Nicholas Hoult joins WWF in Nepal to learn about rhino conservation

While in Nepal, Hoult met with community members of Amaltari, the buffer zone of Chitwan National Park, to learn about their lives and their relationship with the wildlife surrounding them. Ecotourism in the area provides great conservation incentives to the Amaltari community, who maintain a voluntary anti-poaching unit in which members undertake regular patrols of their community forest to keep a check on poaching and illegal wildlife crime.

With the support of WWF Nepal’s maiden Sustainable Communities Initiative, the Amaltari community is focused on the key pillars of sustainability and conservation – self-sufficient livelihoods, alternate energy, health and education – which has delivered scalable impact for the local people and their natural environment.

“This is a positive story for me in terms of the wildlife and just keeping the world as it should be for future generations,” Hoult said. “To track rhinos, to see them in their natural habitat has just been unbelievable and to see everyone care so much about that and people doing such incredible work, it’s remarkable.”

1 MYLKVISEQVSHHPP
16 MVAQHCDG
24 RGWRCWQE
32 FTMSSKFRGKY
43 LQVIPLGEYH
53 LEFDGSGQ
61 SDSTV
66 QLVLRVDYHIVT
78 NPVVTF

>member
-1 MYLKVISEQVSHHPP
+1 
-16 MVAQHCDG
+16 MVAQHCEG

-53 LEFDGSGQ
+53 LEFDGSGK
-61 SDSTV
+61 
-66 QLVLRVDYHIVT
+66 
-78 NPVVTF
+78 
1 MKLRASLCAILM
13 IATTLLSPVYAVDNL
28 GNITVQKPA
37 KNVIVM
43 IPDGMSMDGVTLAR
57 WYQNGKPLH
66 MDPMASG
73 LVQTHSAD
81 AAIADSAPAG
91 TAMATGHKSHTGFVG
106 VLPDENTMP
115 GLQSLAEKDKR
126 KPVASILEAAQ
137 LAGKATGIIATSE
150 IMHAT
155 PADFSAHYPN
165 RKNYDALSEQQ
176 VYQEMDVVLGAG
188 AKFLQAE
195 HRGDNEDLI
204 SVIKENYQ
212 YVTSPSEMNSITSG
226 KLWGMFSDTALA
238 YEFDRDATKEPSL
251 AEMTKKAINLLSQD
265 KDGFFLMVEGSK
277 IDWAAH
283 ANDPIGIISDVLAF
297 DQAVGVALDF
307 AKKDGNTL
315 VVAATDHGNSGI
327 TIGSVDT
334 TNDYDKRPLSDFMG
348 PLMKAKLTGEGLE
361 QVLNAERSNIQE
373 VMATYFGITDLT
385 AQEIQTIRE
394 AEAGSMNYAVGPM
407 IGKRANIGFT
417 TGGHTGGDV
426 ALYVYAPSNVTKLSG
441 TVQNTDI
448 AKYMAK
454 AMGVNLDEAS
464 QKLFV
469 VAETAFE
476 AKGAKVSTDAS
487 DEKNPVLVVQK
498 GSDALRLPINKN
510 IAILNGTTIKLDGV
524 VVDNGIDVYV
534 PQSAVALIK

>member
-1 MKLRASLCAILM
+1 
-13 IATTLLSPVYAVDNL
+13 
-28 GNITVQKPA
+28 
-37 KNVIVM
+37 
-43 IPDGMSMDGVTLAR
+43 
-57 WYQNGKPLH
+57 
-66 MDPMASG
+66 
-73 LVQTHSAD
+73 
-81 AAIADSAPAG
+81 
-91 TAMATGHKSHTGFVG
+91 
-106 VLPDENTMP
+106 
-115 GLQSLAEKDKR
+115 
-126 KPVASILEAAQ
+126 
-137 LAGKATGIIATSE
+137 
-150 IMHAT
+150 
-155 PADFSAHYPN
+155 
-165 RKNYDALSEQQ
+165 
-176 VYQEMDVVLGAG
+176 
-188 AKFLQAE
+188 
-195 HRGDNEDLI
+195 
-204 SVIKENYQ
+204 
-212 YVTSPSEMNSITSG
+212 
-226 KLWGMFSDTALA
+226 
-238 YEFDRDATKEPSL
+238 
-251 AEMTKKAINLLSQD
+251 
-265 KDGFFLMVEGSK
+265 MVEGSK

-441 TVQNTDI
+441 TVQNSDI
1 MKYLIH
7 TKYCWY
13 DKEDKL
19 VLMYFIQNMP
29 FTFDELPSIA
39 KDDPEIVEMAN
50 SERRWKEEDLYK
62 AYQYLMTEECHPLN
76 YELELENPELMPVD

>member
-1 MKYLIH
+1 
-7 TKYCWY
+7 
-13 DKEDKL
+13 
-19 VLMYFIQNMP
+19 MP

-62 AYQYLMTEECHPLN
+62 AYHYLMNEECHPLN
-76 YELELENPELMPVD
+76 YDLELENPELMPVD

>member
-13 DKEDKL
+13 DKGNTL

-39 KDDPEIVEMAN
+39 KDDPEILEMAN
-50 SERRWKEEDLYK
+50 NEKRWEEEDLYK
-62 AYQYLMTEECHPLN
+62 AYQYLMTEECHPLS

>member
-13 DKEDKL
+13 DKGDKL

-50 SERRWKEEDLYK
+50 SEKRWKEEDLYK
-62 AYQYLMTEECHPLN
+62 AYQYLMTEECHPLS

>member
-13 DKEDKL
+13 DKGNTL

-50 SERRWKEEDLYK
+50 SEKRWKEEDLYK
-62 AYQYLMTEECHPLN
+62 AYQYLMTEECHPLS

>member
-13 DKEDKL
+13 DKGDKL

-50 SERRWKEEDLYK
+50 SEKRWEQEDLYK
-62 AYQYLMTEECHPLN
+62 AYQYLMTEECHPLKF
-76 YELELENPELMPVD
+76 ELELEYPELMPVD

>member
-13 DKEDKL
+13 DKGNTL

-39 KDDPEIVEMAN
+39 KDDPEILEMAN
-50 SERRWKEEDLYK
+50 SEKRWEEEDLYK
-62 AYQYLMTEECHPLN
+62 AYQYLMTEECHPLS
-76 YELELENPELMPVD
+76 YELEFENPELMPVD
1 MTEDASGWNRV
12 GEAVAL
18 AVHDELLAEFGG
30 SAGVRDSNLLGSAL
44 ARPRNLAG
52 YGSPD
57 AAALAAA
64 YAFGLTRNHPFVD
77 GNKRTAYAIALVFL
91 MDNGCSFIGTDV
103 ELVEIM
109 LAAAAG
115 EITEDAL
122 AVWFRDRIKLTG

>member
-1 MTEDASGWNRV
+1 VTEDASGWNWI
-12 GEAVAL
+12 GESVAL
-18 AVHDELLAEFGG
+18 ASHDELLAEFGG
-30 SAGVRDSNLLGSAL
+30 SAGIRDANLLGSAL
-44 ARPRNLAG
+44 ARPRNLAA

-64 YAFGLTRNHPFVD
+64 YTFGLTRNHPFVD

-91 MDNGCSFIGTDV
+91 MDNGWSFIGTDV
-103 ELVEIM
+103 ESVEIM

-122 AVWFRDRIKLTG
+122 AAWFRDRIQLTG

The robust efforts to protect rhinos and support the local Nepali communities and government are paying off: Earlier this year, we celebrated a fourth 365 day period of zero poaching in Nepal. This exceptional success is due to high-level political will, an impressive Nepali army committed to tracking poachers and the active involvement of conservation communities. More than 645 one-horned rhinos now live in Nepal.

As part of his work with WWF, Hoult and his two childhood friends, Carlos Adams and Nick Atkins, will team up for a rigorous rickshaw run adventure in India in early 2017 to raise funds for rhino conservation along with supporting Teenage Cancer Trust.

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